Eversource Named Among State’s Most Charitable Companies

BOSTON — For the fifth year in a row, the Boston Business Journal has named Eversource an honoree in its annual 2022 Corporate Citizenship Awards, a recognition of the region’s top corporate charitable contributors. “Having the chance to make a positive difference in the lives of our customers is a privilege,” said Theresa Hopkins-Staten, Eversource Foundation president and vice president for Corporate Citizenship and Equity. “We have a responsibility to invest in organizations, initiatives, and services that provide broad, meaningful, and sustainable change in the communities we serve that are most at-risk, overburdened, and under-resourced. We look forward to that continued spirit of partnership as we all work together to create conditions for all of our communities to thrive.” The Boston Business Journal annually publishes this list to showcase companies that promote and prioritize giving back to their communities, a feat that is even more important during times of turmoil and crisis, such as those collectively experienced throughout 2021. In addition to financial support, Eversource also empowers employees to volunteer and give back to local organizations by providing regular volunteer opportunities and a program to match charitable contributions by individual employees. In 2021, Eversource’s volunteer programs engaged more than 4,900 employees and their families, who volunteered more than 23,700 hours at company-sponsored events.

 

Monson Savings Donates $5,000 to Healing Racism Institute

MONSON — Monson Savings Bank recently made a $5,000 donation to the Healing Racism Institute of Pioneer Valley, headquartered in Springfield, in support of its work in the region. The Healing Racism Institute aims to help create a better understanding of the root causes and effects of racism, while also explaining the institutional nature of racism. Its hallmark program is its two-day Healing Racism sessions, which provide a safe environment to learn about the impact of racism on our nation and community in an engaging and transformative process. “Monson Savings Bank supports the Healing Racism Institute of Pioneer Valley and the important work that they are doing for our communities,” said Dan Moriarty, president and CEO of Monson Savings Bank. “We commend them for all of the work that they do to make the world a better place, specifically working to make the communities we live in a better place. Monson Savings is a local bank, meaning everyone who works at the bank lives here. We are working, raising our families, and living in the communities that the Healing Racism Institute serves. The organization holds a special place in our hearts because they are making the places we live a better, more equitable place.” A contribution from Monson Savings Bank will support Healing Racism Institute’s campaign to be self-sustaining within three years by building infrastructure and building capacity. Funds will be used to hire staff, create a training center, increase the number of trained facilitators, and provide scholarship support. “On behalf of the Healing Racism Institute, I would like to extend a sincere thank you to Monson Savings Bank for their generous donation,” said Vanessa Otero, Healing Racism executive director. “This donation will help us in our mission to help build racism-free communities.”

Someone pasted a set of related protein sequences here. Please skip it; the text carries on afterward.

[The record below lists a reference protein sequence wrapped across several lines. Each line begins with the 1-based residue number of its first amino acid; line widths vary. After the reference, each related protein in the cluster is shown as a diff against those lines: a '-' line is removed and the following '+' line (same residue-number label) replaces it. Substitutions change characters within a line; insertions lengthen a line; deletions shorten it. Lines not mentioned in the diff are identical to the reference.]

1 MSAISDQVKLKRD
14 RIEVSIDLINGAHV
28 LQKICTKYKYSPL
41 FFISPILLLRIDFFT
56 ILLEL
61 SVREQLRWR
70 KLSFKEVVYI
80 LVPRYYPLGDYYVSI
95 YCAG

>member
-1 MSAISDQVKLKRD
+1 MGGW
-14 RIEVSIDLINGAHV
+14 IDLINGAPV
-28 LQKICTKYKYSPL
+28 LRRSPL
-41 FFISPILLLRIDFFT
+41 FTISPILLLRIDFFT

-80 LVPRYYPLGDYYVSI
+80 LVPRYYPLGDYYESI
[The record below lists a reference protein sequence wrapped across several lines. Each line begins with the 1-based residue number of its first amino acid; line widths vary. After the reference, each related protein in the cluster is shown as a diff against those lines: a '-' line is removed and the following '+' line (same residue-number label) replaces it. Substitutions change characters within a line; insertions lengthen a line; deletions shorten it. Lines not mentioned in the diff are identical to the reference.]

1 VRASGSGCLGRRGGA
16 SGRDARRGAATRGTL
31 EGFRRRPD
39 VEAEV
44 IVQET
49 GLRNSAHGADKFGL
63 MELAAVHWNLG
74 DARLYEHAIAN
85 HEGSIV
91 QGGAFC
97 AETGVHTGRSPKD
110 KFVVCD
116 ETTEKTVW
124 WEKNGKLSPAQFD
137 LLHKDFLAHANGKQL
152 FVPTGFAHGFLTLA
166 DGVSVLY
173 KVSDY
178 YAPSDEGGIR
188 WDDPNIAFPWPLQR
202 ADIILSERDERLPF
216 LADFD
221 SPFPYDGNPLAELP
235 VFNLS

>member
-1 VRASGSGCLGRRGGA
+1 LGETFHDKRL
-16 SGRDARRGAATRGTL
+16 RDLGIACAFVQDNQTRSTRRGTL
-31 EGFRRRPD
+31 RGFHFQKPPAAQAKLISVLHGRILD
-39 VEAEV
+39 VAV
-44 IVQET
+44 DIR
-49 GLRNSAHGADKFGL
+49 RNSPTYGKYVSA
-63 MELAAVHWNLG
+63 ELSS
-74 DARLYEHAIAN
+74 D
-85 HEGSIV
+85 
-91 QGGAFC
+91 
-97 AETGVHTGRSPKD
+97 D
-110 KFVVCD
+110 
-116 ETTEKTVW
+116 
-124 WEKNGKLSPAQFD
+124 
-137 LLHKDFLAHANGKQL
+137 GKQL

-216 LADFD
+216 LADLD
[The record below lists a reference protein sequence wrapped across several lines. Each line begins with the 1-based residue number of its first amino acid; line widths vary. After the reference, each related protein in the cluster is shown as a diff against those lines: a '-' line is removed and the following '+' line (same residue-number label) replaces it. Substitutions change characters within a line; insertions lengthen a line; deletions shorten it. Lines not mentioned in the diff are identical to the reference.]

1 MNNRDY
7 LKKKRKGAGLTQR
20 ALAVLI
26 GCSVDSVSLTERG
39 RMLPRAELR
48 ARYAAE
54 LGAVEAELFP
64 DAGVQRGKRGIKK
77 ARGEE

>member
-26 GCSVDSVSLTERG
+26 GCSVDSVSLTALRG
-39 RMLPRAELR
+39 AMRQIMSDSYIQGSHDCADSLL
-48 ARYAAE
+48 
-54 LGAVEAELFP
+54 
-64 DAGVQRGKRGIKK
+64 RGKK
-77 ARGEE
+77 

bankESB Donates $5,000 to Easthampton Neighbors